Brandywine Valley SPCA Saves 86 Animals from
Condemned Phoenixville Home
October 10, 2019 – Brandywine Valley SPCA (BVSPCA) pulled 87 pets from a home in Phoenixville after code enforcement officials deemed the house unfit for human occupancy. The animals included 85 live cats, the remains of one cat, and one live dog for a total of 86 surviving animals.
The animals were removed from the home by BVSPCA Animal Protective Services officers over the course of two days. They were transferred into the care of the BVSPCA West Chester Campus. The animals were living in deplorable conditions, including several layers of feces covering the floor. The animals range in condition from good to poor.
The dog, who the BVSPCA named Sunshine, is a mixed breed dog weighing about 14 pounds and estimated at nine years old. The BVSPCA veterinary team reported that she is underweight, and she suffers from severe dermatitis that left most of her side and rear hairless and has severe dental disease that will require a full mouth extraction of her teeth.
The cats range in age from about a year old to seniors. Most of the cats were covered in fleas and have ear mites, and many have untreated wounds. The remains of the deceased cat has been sent for a necropsy to determine the cause of death.
Despite the deplorable conditions in which they lived, many of the cats are well socialized. The healthiest and most well-adjusted cats start going up for adoption today, with 10 available at the BVSPCA Georgetown Campus and at least another 15 at the West Chester Campus. More will be released daily as their condition improves.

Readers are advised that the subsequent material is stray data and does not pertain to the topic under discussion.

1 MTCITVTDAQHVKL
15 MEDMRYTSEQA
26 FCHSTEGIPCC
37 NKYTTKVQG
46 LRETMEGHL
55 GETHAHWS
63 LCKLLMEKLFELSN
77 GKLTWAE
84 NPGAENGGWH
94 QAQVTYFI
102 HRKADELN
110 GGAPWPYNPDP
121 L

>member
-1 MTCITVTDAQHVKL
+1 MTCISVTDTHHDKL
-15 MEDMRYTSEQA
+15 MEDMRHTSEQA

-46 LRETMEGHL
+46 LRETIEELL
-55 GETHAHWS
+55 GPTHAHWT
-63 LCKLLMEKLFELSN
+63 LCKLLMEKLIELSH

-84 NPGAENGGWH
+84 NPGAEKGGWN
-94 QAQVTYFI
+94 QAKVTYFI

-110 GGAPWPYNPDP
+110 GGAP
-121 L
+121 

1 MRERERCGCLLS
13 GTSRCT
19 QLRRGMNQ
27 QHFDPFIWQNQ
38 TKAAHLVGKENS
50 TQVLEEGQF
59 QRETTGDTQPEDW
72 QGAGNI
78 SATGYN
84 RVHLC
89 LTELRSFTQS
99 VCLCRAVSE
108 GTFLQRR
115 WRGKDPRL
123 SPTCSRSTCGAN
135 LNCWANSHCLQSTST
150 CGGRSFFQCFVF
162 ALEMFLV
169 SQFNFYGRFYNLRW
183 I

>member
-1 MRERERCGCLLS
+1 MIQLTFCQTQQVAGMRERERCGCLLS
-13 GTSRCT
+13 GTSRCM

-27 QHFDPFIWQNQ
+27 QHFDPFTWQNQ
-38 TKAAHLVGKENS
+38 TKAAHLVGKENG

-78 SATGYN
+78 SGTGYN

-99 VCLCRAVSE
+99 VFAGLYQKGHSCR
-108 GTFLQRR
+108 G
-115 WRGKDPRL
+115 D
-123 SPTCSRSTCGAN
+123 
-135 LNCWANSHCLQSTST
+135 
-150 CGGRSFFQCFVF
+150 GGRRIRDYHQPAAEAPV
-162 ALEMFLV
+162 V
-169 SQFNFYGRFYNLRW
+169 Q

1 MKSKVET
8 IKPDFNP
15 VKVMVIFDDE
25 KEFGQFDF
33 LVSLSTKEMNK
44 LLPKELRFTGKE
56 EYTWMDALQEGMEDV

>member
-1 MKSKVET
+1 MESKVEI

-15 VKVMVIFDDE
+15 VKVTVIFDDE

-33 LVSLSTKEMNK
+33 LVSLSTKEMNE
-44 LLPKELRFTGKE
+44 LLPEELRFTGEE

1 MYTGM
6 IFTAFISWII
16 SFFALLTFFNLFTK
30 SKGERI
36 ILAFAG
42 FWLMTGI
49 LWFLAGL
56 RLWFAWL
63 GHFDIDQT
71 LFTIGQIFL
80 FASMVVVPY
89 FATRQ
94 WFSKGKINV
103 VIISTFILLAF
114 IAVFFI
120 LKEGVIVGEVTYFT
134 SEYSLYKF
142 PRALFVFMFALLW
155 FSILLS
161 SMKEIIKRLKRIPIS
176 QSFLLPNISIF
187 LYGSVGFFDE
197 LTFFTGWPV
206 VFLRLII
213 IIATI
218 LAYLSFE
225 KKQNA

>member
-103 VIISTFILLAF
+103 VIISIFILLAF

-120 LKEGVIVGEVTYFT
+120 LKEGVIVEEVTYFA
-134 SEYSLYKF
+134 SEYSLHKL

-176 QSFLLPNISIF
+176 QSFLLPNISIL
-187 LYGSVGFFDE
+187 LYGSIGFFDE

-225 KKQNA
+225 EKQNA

The BVSPCA Animal Protective Services team will be filing charges against the three people living in the home. The charges will include unsanitary conditions, lack of veterinary care, and placing animals at risk of bodily harm. The BVSPCA will also seek a prohibition to own animals.
“This is a very unfortunate situation of a well-meaning cat lover getting in over her head and not reaching out for help,” said Adam Lamb, BVSPCA Chief Executive Officer. “There’s no excuse for animals to suffer in conditions like this. We need the community to know we’re here to help, and we depend on neighbors, relatives and friends to report circumstances of concern before conditions get this bad.”
The BVSPCA says discovering most cases of cruelty and neglect start with tips from the public. Suspected cruelty should be reported in Chester County and Delaware County to the BVSPCA Animal Protective Services team at 484-302-0018 or in the state of Delaware to Delaware Animal Services at 302-255-4646.
The BVSPCA asks for help from the public in this case by giving one of these cats a loving home; if they are not in a position to adopt, by telling friends and family about their availability for adoption; and/or by making a donation to help with the significant cost to care for the 86 surviving animals.